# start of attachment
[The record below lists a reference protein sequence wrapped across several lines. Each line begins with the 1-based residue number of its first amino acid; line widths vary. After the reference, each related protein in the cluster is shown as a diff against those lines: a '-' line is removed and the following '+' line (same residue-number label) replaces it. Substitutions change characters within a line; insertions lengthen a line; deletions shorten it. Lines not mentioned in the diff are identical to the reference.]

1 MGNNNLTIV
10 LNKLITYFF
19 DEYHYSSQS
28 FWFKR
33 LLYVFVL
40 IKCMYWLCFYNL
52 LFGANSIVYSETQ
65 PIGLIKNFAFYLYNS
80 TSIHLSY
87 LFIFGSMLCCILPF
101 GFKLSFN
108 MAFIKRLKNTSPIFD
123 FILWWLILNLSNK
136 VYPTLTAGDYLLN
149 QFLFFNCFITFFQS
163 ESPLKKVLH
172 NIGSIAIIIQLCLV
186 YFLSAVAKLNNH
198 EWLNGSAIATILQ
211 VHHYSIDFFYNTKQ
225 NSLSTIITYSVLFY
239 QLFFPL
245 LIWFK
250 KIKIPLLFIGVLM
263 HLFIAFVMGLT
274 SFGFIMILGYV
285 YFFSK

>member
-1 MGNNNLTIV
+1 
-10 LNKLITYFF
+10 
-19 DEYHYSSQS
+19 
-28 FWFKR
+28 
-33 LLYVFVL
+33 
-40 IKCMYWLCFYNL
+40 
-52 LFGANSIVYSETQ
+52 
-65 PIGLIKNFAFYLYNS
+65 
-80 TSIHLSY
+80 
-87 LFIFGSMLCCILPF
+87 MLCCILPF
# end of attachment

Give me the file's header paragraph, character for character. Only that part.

[The record below lists a reference protein sequence wrapped across several lines. Each line begins with the 1-based residue number of its first amino acid; line widths vary. After the reference, each related protein in the cluster is shown as a diff against those lines: a '-' line is removed and the following '+' line (same residue-number label) replaces it. Substitutions change characters within a line; insertions lengthen a line; deletions shorten it. Lines not mentioned in the diff are identical to the reference.]